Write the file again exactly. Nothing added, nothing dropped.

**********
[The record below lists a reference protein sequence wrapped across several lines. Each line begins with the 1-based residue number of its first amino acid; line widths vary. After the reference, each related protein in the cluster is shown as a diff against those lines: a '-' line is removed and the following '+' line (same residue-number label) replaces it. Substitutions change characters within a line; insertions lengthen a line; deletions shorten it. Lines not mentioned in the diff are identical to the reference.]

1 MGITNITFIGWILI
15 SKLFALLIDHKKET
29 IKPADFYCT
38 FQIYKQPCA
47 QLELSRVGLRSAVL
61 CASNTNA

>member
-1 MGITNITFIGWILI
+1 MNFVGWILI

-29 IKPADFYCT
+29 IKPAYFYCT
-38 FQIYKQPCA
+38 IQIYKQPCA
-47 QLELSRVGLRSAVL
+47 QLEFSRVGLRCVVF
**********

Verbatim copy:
[The record below lists a reference protein sequence wrapped across several lines. Each line begins with the 1-based residue number of its first amino acid; line widths vary. After the reference, each related protein in the cluster is shown as a diff against those lines: a '-' line is removed and the following '+' line (same residue-number label) replaces it. Substitutions change characters within a line; insertions lengthen a line; deletions shorten it. Lines not mentioned in the diff are identical to the reference.]

1 MGITNITFIGWILI
15 SKLFALLIDHKKET
29 IKPADFYCT
38 FQIYKQPCA
47 QLELSRVGLRSAVL
61 CASNTNA

>member
-1 MGITNITFIGWILI
+1 MNFVGWILI

-29 IKPADFYCT
+29 IKPAYFYCT
-38 FQIYKQPCA
+38 IQIYKQPCA
-47 QLELSRVGLRSAVL
+47 QLEFSRVGLRCVVF